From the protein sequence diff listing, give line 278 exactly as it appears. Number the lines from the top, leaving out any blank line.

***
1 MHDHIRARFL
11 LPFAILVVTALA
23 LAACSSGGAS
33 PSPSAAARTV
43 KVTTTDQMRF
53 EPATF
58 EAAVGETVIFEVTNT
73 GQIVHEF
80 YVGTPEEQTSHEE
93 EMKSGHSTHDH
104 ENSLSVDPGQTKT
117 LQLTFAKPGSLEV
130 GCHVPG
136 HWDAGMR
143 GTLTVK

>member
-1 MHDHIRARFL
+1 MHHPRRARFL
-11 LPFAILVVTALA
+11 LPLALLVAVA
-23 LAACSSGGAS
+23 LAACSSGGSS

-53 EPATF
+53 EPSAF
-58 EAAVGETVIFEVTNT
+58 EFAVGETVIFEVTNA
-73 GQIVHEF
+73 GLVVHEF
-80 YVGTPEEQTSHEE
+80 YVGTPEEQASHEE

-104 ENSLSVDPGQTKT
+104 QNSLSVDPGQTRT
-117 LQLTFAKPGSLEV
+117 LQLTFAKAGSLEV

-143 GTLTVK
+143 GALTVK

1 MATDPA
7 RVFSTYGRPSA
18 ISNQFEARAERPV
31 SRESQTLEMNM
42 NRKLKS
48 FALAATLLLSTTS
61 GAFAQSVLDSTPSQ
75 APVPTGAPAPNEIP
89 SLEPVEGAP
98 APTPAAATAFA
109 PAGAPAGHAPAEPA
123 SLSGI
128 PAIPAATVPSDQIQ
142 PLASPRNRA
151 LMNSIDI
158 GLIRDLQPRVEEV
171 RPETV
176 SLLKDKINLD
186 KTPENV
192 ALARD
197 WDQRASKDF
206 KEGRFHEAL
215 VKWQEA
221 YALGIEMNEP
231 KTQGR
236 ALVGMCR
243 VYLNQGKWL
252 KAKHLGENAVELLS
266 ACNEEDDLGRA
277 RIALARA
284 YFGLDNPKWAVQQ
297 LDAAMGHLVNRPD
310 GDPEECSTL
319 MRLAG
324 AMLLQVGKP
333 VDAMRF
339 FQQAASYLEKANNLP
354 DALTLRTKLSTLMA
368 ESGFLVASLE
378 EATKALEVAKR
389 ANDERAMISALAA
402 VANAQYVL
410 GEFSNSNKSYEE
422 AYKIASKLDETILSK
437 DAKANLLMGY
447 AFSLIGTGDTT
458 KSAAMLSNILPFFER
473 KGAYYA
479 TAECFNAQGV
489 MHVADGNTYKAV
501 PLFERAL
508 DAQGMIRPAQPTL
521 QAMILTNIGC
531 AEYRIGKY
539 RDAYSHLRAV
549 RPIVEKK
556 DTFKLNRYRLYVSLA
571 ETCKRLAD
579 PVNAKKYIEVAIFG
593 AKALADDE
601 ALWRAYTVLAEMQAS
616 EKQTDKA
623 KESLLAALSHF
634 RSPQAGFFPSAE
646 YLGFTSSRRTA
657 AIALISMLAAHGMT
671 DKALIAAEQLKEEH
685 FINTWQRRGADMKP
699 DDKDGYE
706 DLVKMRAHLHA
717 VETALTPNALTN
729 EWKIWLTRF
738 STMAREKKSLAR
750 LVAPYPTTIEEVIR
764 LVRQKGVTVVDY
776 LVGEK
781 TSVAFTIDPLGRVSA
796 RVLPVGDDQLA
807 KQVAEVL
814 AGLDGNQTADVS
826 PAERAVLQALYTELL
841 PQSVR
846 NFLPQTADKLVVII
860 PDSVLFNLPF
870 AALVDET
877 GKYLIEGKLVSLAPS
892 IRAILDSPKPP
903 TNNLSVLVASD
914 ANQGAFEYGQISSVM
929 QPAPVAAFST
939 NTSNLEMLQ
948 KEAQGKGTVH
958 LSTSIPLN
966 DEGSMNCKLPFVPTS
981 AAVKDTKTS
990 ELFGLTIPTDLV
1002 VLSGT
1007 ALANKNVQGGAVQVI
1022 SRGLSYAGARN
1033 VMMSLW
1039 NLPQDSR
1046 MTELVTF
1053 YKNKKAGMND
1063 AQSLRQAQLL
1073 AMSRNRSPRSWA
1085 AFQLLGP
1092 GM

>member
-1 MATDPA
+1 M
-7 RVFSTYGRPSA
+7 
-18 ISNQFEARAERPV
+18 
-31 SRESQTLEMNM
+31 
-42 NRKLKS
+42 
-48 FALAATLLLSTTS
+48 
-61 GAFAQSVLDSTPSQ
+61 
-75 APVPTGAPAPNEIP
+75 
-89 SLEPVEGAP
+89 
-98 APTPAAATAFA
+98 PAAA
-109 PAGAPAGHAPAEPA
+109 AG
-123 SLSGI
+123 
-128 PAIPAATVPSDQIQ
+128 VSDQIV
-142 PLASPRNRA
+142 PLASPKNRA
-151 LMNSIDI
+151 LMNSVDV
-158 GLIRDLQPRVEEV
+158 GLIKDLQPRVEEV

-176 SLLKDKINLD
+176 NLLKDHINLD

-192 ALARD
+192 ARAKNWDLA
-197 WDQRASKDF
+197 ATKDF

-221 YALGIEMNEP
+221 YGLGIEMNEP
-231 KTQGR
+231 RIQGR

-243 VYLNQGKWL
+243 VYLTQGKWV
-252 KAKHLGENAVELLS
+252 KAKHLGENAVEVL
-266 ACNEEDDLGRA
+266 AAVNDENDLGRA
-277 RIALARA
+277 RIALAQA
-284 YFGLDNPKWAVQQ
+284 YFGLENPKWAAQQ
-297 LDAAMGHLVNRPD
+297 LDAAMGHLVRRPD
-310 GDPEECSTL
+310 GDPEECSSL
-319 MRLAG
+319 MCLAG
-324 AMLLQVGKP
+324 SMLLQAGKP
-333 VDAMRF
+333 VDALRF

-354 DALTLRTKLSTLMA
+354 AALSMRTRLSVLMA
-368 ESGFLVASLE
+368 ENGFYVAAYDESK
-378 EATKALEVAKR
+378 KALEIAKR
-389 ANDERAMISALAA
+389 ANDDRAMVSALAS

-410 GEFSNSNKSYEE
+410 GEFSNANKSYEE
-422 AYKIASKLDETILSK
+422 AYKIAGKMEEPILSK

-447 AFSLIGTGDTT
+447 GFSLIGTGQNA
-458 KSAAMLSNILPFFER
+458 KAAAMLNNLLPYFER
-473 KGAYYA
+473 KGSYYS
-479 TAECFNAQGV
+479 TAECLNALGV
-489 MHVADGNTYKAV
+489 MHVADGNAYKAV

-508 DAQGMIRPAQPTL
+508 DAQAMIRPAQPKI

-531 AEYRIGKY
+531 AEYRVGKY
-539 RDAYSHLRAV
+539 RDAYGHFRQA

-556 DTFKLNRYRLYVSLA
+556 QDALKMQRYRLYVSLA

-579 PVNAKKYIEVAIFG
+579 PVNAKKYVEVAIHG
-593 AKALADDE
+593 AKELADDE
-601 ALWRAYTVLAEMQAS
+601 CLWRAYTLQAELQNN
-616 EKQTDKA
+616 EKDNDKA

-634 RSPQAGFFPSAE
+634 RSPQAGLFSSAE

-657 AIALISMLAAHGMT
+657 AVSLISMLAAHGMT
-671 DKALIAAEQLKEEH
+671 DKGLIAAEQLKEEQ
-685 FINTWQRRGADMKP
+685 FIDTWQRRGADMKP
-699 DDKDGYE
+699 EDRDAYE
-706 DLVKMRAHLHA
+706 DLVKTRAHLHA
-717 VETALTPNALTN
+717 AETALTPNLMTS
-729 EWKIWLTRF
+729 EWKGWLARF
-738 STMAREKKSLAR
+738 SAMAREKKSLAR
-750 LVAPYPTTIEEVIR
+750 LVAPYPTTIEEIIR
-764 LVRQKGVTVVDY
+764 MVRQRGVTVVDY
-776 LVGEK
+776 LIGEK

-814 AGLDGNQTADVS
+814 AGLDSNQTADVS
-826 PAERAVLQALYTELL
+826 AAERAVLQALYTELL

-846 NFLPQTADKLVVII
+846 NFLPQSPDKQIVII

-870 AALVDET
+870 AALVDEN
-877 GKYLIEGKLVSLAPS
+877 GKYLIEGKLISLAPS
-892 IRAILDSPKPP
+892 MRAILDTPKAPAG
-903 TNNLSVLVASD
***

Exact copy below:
+877 GKYLIEGKLISLAPS